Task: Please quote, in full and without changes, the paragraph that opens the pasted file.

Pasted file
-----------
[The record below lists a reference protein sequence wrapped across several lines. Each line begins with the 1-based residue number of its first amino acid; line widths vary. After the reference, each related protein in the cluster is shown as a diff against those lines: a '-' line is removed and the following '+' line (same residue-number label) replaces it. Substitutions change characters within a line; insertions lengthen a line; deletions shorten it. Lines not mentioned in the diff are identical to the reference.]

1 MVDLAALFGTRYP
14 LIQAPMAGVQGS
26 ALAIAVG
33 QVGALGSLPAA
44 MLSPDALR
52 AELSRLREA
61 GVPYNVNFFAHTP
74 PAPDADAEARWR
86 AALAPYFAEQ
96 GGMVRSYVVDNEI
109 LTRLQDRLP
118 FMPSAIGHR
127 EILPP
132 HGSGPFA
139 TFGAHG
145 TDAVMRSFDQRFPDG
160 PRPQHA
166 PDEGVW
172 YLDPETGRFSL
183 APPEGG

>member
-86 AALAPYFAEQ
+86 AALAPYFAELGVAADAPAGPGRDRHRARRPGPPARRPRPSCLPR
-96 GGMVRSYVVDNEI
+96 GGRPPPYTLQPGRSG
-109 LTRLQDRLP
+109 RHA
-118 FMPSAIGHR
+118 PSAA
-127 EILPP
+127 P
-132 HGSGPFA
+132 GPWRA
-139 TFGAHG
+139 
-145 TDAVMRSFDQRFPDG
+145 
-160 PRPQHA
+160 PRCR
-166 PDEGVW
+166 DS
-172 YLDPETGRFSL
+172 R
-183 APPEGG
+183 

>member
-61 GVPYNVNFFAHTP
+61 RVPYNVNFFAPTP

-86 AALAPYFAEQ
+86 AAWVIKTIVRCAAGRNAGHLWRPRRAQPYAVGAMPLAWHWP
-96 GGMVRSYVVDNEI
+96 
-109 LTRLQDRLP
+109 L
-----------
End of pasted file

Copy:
[The record below lists a reference protein sequence wrapped across several lines. Each line begins with the 1-based residue number of its first amino acid; line widths vary. After the reference, each related protein in the cluster is shown as a diff against those lines: a '-' line is removed and the following '+' line (same residue-number label) replaces it. Substitutions change characters within a line; insertions lengthen a line; deletions shorten it. Lines not mentioned in the diff are identical to the reference.]